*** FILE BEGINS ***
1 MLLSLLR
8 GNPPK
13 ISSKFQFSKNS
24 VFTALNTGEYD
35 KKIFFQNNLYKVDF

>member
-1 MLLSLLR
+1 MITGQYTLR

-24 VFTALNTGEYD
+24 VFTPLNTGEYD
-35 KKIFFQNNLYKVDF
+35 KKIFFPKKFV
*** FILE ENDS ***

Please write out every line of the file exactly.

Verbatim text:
1 MLLSLLR
8 GNPPK
13 ISSKFQFSKNS
24 VFTALNTGEYD
35 KKIFFQNNLYKVDF

>member
-1 MLLSLLR
+1 MITGQYTLR

-24 VFTALNTGEYD
+24 VFTPLNTGEYD
-35 KKIFFQNNLYKVDF
+35 KKIFFPKKFV